Meet the People Who Give a Safe Haven to Abused Indian Teens on Snapchat

There’s some great news for Indian Snapchat users.

Snapchat Counsellors is an innovative service employing the medium of Snapchat to help Indian teens in abusive relationships find help.

Vagabomb recently interviewed the individuals behind this authentic project, Rajshekar Patil, Avani Parekh, and Nida Sheriff, about how they came up with this one-of-a-kind idea, what future they see for it, and all the details in between.

What birthed the idea of Snapchat Counsellors, and why did you specifically employ Snapchat as your medium?

Rajshekar: It happened when someone got me into Snapchat. I was amazed by how quickly the app had caught on with youngsters, and they had their own space here. The best part of the app was that it wasn’t intrusive.

Nida: The Snapchat idea was Raj’s from the get-go. He had this great idea and contacted Chayn about it a few months ago. We realised that privacy and secrecy are super important for those in abusive relationships (our websites even have a “hide this page” button), especially for teens and young people.

How did the three of you come together to initiate this service? Did you know each other prior to the ideation of this project?

Rajshekar: I wanted partners who would understand both teens and tech. I thankfully found LoveDoctor and Chayn India. Both have the experience and totally get the scene. After eight months of phone calls and video chats, we launched on Women’s Day.

Nida: Avani from LoveDoctor was a friend and collaborator of Chayn’s before Raj approached us. I knew this project would be perfect for her and the amazing work LoveDoctor does with counselling, so we decided to work on it together. Chayn would provide the research and build the guide, and LoveDoctor would provide the counselling.

How do you counsel individuals who seek your help?

Avani: LoveDoctor counsellors are manning Snapchat and our portal We basically provide a compassionate, friendly outlet for people with questions - we serve as a best friend who asks you the tough questions. We won't tell anyone what to do, but if a relationship sounds like it's abuse, based on the criteria provided by Chayn India guide, we don't hesitate to say, "It sounds like you are in an abusive relationship." Most clients just want to talk, and have someone to share their story with, and at the end of the day, that is what our counsellors do - we listen with care.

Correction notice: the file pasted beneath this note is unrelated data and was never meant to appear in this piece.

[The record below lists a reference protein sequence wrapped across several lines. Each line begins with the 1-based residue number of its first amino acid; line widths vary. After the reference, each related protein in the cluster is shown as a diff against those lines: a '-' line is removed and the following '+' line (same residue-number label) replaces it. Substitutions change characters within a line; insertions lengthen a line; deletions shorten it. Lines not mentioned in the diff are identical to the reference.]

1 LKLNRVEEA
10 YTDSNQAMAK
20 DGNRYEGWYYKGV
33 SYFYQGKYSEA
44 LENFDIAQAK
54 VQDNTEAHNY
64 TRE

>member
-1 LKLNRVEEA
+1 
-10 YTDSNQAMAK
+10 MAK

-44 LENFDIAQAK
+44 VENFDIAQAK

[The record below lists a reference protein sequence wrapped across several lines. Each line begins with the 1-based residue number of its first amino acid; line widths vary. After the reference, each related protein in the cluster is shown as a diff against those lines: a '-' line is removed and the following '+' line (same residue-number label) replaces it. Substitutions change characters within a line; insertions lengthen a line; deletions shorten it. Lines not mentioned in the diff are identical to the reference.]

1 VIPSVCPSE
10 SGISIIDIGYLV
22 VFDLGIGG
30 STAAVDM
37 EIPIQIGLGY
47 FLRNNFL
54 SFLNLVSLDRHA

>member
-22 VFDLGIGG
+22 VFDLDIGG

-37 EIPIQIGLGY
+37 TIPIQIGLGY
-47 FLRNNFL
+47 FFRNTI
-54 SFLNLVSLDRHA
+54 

Nida: Individuals who need help can read Chayn India’s Abusive Relationships, Stalking and Harassment Guide For College Students, and empower themselves through information. The guide includes everything a teen/college student would need to know about abuse, mental health, sexual health, where, when, and how to get help, and the law.

Given that the idea of Snapchat Counsellors is fairly new, approximately how many individuals have contacted you so far?

Avani: Since we started a day ago, we've had 4-5 chats, and over a hundred people looking at the stories we are creating on relationship abuse. I can see it growing hour by hour! In addition, I see a lot more traffic to LoveDoctor's site, and we've had 10 or so chats there about abusive situations in addition to a lot of people just asking general questions about relationships, love, and sex.

A growing amount of Indian millennials are accessing Snapchat. In what ways do you see your service benefitting victims, and hopefully society in general, in the future?

Rajshekar: With the astronomical number of users, and the absolute lack of counselling infrastructure outside, the potential for a platform like this is very high. We are probably the first in the world to unlock the potential of Snapchat in the social sector. No doubt this will open the doors for many more ​social innovators and organisations working with teens. In advertising, I see so many brands coming on to Snapchat, so why not community builders?

Nida: When Chayn India launched last March, we did so knowing that millions of Indians are accessing the Internet every single day for the first time. More Indians are online than ever before, and this includes women and young people in domestic violence. Leveraging technology to empower women and victims of abuse is the most natural and obvious solution at the moment. The way teens access Snapchat is in a very specific way - they value their privacy and discretion more than anything else. If they need help, Snapchat is the perfect place to get it because it offers privacy and discretion, as well as answers in real time.

Avani: For LoveDoctor, it's another accessible, popular platform to offer counselling on relationships, love, and sex. Since increasingly, I see more and more clients normalising abuse as "love," this campaign and the medium made total sense. Abuse is not cool, so if we can use a cool platform to spread the word about it, it feels like we are doing something right.

Is there anything you’d like to share with a reader?

Nida: If you or someone you know is going through abuse, or is in an unhealthy relationship, remember that you are not alone, and you deserve to be treated with love, respect, and care. Just because you are not married, or you’re only casually dating doesn’t mean it is not relationship abuse. Find out more about abuse on our guide, and if you’re ready, get help at LoveDoctor. Remember, abuse isn’t love, and it’s never too late or too early to talk to someone about it. 

If you're someone in an abusive relationship, and you happen to use Snapchat, you can approach Snapchat Counsellors through their Snapchat handle, i.e., 'lovedoctordotin'. If you don't use Snapchat, yet you wish to seek help, you can go to, or email them at [email protected]





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